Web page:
On March 13, 2019, Judge Chantale Lamarche of the Superior Court of Quebec ruled, in Cohen v. Lloyd’s Underwriters, on the duty of good faith on the part of the insurer and claims adjuster when processing a claim. Judge Lamarche also addressed the privileged nature of the communications between an insurer and its claims adjuster in the processing of a claim.
Although Lloyd’s paid its insured $1,184,136.37, the insured believed that she was entitled to an additional $688,780 under her insurance policy, as well as additional compensation for the loss of equity in her residence, for moral and punitive damages, and the reimbursement of costs she incurred for expert opinions, extrajudicial fees, and compensation for revenue losses due to the conduct of Lloyd’s and its claims adjuster.
Lloyd’s denied part of the coverage, claiming that its insured was not entitled to receive an insurance indemnity worth more than the damage she suffered when her residence and its contents caught fire. Since the insured is a co-owner in equal shares, she cannot receive more than half the indemnity that would have been paid for the loss of the residence and its contents. According to Lloyd’s, the economic damage suffered by its insured cannot be greater than her share of the property, which is 50%.
The privileged nature of communications between the insurer and its claims adjuster in the processing of a claim
After dismissing an application made by Lloyd’s and its broker to quash a duces tecum subpoena in hopes of obtaining records of exchanges between Lloyd’s and itself from the claims adjuster in charge of the insured’s claim, Judge Lamarche rejected the premise that these exchanges were protected by litigation privilege. By producing these exchanges, the insured was attempting to support her claim to show that Lloyd’s and its claims adjuster acted abusively and in bad faith, in addition to being condescending and disrespectful.
Hence, Judge Lamarche found that when they occurred, the main objective of these exchanges was not to get ready for litigation, but were held in the course of the insurer’s regular business. Accordingly, she concluded that the exchanges were not protected by litigation privilege.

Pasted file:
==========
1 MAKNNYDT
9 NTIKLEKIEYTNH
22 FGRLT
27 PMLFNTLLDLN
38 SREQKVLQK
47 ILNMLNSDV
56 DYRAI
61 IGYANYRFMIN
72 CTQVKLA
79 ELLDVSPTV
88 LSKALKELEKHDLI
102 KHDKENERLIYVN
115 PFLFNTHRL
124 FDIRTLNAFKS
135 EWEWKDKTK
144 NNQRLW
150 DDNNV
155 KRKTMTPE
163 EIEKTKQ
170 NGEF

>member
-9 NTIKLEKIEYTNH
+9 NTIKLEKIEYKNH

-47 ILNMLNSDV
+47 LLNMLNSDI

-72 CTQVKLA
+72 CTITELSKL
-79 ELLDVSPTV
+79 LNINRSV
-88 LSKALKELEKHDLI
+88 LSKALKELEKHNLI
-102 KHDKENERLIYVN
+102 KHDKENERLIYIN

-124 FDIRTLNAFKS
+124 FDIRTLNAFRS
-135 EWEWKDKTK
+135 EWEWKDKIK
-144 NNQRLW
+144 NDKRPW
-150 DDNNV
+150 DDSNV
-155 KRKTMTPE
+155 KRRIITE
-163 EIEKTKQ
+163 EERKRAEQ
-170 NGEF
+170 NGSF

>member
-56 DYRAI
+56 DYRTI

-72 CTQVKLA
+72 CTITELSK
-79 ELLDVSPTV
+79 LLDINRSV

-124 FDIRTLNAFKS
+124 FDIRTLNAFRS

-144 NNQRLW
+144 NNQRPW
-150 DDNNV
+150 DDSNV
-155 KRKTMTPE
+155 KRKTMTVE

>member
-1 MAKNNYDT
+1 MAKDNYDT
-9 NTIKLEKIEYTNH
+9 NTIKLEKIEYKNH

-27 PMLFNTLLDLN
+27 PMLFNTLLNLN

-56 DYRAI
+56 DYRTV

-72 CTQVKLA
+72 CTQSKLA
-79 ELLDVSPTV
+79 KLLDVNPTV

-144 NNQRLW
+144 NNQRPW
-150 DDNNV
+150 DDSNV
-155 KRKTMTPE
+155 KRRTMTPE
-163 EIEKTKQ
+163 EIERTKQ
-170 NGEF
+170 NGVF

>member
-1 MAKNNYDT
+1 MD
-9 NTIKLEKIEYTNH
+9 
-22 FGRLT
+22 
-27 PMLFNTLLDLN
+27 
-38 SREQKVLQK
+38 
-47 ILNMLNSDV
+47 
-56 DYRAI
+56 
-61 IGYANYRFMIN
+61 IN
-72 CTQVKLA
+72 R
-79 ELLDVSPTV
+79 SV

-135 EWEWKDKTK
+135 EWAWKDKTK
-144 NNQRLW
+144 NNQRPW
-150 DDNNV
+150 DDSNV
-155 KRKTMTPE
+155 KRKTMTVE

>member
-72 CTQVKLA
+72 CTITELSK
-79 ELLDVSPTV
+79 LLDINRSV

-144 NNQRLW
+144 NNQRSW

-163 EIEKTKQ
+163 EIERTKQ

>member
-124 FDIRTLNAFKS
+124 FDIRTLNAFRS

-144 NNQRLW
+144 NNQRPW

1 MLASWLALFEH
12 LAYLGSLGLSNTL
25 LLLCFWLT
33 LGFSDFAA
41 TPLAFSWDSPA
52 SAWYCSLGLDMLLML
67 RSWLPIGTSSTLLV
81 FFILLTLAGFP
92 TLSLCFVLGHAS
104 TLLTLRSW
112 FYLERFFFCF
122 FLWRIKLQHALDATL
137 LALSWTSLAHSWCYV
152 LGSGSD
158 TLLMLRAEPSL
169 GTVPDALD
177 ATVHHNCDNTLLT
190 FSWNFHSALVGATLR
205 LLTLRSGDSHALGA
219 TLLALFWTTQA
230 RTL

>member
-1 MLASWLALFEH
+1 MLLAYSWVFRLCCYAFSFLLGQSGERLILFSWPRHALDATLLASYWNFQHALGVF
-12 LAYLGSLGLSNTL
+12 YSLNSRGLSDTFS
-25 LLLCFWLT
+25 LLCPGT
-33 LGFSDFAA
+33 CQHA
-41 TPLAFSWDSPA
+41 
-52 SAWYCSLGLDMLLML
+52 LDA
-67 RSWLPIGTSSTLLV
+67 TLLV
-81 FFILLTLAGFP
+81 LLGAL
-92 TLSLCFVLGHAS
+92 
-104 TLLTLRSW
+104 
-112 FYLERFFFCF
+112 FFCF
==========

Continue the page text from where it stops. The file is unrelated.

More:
Judge Lamarche further concluded that because the claim aims to show that Lloyd’s and its claims adjuster acted in bad faith in the processing of a claim, such an exception cannot be applied because the objective of the request for the production of documents aims to show the blameworthy nature of one of the parties. To support her decision, she cited the Supreme Court of Canada in the Blank decision, where Judge Fish writes:
“ The litigation privilege would not in any event protect from disclosure evidence of the claimant party’s abuse of process or similar blameworthy conduct. It is not a black hole from which evidence of one’s own misconduct can never be exposed to the light of day.”
Good Faith and the abuse of Right
In Whiten v. Pilot Insurance Co. and Fidler v. Sun Life Assurance Co. of Canada, the Supreme Court of Canada held that an insurance policy exists to provide the insured with peace of mind, and due to the insured’s vulnerability, insurers must demonstrate a high level of good faith in the event of a claim.
In a situation where an insurer has exercised its rights wrongfully, it must repair the damage caused by its conduct. Judge Lamarche concluded:
“ In fact, the Court believes that by behaving as they did, both Lloyd’s and Mr. Parmentier [the claims adjuster] knew that the immediate and material consequences of their actions were at the very least extremely likely to harm Ms. Cohen’s honour and dignity, her right to enjoy her property, and her right to privacy. For example, Mr. Parmentier [the claims adjuster] recognized that he should have cleaned the remains of the residence and that storing Ms. Cohen [the insured]’s property in Saint-Jean-sur-Richelieu while sending her clothes to be cleaned in Repentigny was not ‘the idea of the century.’ […]”
In addition to granting punitive damages, Judge Lamarche concluded that Lloyd’s actions constituted abuse of right because they were performed with the intention of exhausting the insured and perverting the course of justice in hopes that she would abandon the case and settle for a lesser amount.